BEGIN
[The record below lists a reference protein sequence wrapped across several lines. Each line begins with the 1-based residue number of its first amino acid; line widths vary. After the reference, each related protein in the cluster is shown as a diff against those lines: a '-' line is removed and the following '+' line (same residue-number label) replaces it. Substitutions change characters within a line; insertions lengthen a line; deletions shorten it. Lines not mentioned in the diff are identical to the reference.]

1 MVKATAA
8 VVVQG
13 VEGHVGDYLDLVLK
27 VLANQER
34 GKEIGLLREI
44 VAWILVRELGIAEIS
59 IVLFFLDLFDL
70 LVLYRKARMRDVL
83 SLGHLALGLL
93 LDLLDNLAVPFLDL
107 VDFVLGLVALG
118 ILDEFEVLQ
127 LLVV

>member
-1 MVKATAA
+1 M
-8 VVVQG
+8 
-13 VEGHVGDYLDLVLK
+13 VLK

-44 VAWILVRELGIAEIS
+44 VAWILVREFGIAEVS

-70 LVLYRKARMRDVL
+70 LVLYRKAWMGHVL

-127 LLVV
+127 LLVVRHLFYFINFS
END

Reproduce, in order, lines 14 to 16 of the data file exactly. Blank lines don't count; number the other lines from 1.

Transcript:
127 LLVV

>member
-1 MVKATAA